Here are a few examples:
- Log only 10% of statements:
pg_sampletolog.statement_sample_rate = 0.1
pg_sampelog will log 10% of requests. For each statements, postgres will make a
random selection using
random() function. The cost of this function is very low,
so there should be no impact on performance.
After a few requests you should get this kind of message in the logs :
2019-01-27 12:50:39.361 CET  LOG: Sampled query duration: 0.014 ms - SELECT 1;
pg_sampelog will log the statement and its execution time.
- Log only 10 of transactions:
pg_sampletolog.transaction_sample_rate = 0.1
The operation is the same as before, with the difference that postgres will choose whether or not to log all statements for the same transaction. This can be very useful in understanding what an application does. For example, when application code is not accessibled or when statements are generated by an ORM.
Example with a simple transaction:
BEGIN; SELECT 1; SELECT 1; COMMIT;
2019-01-27 12:51:40.562 CET  LOG: Sampled transaction duration: 0.008 ms - SELECT 1; 2019-01-27 12:51:40.562 CET  LOG: Sampled transaction duration: 0.005 ms - SELECT 1;
Both SELECTs have been successfully logged. By changing
can see that it is the same transaction (look at the lxid):
2019-01-27 16:32:16 CET : lxid=3/177,db=postgres,user=anayrat LOG: Sampled transaction - SELECT 1; 2019-01-27 16:32:16 CET : lxid=3/177,db=postgres,user=anayrat LOG: Sampled transaction - SELECT 1;
- Log all DDL statements:
pg_sampletolog.log_statement = 'ddl':
pg_sampletolog will log all DDL orders (
This can be useful if you just want to log a read sample but all DDL orders.
2019-01-27 12:53:47.564 CET  LOG: Sampled ddl CREATE TABLE t1(c1 int);
- Log all data-modifying statements:
pg_sampletolog.log_statement = 'mod':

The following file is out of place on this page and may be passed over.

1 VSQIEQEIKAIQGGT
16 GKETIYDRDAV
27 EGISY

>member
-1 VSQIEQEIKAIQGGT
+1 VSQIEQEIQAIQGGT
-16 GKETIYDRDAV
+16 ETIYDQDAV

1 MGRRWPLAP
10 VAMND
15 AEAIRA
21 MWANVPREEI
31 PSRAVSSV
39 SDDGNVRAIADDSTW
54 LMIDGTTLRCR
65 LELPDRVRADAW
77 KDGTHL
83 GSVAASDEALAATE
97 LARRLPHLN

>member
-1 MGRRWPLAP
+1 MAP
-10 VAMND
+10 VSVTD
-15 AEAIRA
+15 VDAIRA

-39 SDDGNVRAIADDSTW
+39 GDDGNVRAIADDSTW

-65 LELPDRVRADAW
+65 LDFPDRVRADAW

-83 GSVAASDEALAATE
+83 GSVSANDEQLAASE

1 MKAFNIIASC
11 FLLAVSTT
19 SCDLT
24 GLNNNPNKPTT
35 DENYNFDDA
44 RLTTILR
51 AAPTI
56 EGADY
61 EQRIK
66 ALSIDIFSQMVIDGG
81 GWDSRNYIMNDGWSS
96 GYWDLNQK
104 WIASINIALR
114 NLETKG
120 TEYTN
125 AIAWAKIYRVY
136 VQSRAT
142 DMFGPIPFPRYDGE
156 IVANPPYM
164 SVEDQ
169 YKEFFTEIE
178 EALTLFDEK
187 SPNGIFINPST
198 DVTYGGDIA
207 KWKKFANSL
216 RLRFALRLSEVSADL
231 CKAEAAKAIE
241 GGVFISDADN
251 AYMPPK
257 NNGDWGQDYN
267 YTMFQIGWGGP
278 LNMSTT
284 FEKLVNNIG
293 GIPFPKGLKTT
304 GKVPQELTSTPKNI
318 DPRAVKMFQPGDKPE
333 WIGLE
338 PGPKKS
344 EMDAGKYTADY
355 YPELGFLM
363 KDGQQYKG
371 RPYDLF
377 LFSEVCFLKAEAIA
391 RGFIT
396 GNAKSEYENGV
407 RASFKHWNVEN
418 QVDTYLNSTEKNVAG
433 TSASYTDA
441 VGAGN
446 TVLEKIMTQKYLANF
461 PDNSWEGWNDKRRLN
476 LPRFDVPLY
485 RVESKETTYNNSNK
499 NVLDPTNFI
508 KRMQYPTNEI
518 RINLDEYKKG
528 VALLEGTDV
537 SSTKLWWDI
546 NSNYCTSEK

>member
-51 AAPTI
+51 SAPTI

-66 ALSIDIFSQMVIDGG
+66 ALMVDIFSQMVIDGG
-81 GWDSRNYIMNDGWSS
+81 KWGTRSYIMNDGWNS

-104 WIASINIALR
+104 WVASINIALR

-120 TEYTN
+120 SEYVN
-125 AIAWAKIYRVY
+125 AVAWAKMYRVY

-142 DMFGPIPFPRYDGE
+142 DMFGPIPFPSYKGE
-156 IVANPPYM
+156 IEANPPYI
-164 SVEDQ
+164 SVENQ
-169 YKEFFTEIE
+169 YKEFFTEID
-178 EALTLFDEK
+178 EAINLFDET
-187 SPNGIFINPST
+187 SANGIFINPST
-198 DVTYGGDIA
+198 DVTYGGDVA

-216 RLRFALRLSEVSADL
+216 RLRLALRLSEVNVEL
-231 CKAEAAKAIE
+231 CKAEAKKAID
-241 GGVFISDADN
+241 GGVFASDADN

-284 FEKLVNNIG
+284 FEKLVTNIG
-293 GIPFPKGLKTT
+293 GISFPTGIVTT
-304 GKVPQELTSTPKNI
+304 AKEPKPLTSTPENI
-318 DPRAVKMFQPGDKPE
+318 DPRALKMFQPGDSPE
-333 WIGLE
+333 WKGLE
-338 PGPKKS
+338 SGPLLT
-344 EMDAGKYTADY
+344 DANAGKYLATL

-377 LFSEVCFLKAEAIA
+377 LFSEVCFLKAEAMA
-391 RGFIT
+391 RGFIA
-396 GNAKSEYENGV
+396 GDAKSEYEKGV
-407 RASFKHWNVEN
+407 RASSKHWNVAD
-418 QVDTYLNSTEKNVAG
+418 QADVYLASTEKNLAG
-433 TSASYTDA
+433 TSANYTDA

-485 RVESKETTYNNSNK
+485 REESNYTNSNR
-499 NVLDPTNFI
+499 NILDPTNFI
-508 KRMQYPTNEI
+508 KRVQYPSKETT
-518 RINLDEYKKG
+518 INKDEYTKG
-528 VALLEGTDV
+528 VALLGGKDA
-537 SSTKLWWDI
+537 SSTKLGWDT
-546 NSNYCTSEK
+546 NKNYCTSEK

Exactly like the previous example, but this time we also log all the
This includes DDL orders.
2019-01-27 12:59:54.043 CET  LOG: Sampled query duration: 0.246 ms - INSERT INTO t1 VALUES(1); 2019-01-27 13:00:16.468 CET  LOG: Sampled ddl CREATE INDEX ON t1(c1);
- Log before execution:
pg_sampletolog.log_before_execution = on
This option could be useful to replay logs with pgreplay.
The extension also works on standby servers.
pg_stat_stat_statements is enabled, the queryid is also logged. This can be
very useful if you identify a query in
pg_stat_stat_statements and want to find
it in the logs by using its queryid.
I enjoyed this personal project. I learned a lot about
code and it also shows how postgres is extensible.
In the future I would like to add the possibility to log a sample statement corresponding to such queryid. I also have to look to support prepared statements.
Finally, I would like to test this extension with pgreplay: By logging all MOD orders (to ensure consistency during replay) as well as a fraction of the read queries. Then, restore a PITR backup and on the one hand replay writes. On the other hand, replay a portion of reads with a speed_factor. For example x10 by replaying 10% of the traffic. Even if it will never be perfect (it will lack reads consistency), I will be curious to see the results that we can get. Especially if logging all statements would be too expensive.
I’m interested in any feedback to make on the github of the project.